“I don’t know,” she said. “Sometimes, I tell myself they were just stupid. But I know they weren’t stupid. I guess I’ve always told myself it was because they didn’t care about me, or maybe they didn’t like me. So they didn’t give me what I needed.”

Mary and I talked more about this story for a long time. One day she said:

Looking at what happened from the perspective of an adult with kids of my own, I can see that maybe my parents really were stupid. I don’t mean dumb stupid, just not at all tuned into what a kid needs. And they so didn’t have the emotional or the financial bandwidth to give me what I needed. Neither of them could take all of the children. Maybe they shouldn’t have had kids in the first place, but who ever thinks about that when they’re young and stupid?

She grinned.

No disrespect intended, I guess. But I guess this means my story doesn’t work anymore. They weren’t withholding from me on purpose. They just couldn’t give me what I wanted.

A few sessions later, when she was once again early and waiting for me to let her into my office, I worried that once again, she was going to be irritated that I wasn’t opening the door early, even though I didn’t have another client in the office.

But this time, when I did open the door, she smiled and took a minute to take earphones out of her ears and turn off her phone. “I have a new story,” she said. “I’m glad you’re taking the time to take care of yourself. And I’m spending these few minutes before I start my session taking care of myself in a different way. I’m listening to some meditative music to get ready for therapy.”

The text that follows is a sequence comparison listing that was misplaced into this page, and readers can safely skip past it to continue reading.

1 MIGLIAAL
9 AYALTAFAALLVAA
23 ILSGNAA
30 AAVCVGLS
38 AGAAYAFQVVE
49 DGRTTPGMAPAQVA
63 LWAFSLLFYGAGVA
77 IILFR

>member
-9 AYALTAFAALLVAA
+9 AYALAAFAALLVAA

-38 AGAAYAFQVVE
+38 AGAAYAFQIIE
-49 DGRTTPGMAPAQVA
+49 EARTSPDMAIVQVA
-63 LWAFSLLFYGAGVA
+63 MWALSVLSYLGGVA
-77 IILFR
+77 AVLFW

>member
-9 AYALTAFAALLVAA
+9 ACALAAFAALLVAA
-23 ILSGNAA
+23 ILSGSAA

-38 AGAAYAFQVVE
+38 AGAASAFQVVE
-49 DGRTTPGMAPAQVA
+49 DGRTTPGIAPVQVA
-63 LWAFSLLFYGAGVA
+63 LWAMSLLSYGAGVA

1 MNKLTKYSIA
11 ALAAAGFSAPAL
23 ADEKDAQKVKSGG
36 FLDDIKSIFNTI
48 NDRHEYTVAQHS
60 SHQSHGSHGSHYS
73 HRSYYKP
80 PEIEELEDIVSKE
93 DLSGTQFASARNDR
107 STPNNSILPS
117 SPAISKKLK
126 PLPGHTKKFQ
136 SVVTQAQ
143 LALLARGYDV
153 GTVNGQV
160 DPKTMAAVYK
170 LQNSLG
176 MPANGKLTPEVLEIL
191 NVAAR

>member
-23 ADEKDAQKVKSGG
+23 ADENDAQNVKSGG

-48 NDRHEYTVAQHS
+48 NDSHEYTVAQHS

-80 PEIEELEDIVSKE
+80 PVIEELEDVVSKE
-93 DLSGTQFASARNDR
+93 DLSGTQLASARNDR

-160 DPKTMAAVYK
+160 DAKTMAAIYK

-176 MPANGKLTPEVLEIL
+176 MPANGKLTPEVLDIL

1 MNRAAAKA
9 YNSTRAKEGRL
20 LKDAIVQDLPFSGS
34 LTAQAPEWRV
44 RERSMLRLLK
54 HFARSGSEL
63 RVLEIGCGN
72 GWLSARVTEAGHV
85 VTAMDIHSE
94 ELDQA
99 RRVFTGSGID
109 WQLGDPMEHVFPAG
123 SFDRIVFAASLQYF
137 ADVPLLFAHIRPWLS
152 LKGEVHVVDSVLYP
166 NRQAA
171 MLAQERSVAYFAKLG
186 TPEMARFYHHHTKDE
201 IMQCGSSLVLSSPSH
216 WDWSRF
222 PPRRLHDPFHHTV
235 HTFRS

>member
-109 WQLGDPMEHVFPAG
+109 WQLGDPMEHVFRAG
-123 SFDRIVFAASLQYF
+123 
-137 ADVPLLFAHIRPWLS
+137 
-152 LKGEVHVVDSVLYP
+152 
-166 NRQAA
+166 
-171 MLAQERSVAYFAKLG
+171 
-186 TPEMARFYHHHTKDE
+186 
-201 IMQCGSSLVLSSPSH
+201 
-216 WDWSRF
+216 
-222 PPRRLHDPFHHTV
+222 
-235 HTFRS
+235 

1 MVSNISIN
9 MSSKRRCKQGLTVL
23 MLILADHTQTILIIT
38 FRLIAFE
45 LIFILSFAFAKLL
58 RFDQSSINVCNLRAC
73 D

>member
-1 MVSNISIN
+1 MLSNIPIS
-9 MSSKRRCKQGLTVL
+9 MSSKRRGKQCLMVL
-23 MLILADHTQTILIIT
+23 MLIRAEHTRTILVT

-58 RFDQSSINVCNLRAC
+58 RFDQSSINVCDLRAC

Some of the stories about us come from the world around us. Therapists, unfortunately, often add to the stories about how parents were bad, neglectful, and abusive. Of course, sadly, there are all too many parents who do indeed fit that story; but other parents, like Mary’s, are sometimes simply overwhelmed and unable to meet all of their children’s needs.

How do you find your stories?

  • Keep a journal. Notice what you say about yourself and how you frame your experiences. Those are your stories.
  • Talk to a friend. Pay attention to patterns in how you explain situations, interactions, feelings. Those are your stories.
  • Start a meditation practice. You’ll begin to notice when you’re telling yourself the same old same old.

It's not easy changing the stories you tell yourself about yourself. And in fact, as the psychoanalyst Stephen Mitchell once wrote, you’re better off with these stories than with no stories. We need our stories to know who we are. But once you know what your own go-to stories are, you might want to try to see if they keep you in a rut.

Ask yourself if there are possible ways to think about any situation other than the ones you normally go to. And see if maybe, just maybe, shifting your story even the tiniest bit makes a difference in how you feel.

* Names and identifying info changed for privacy.

copyright@fdbarth2022

advertisement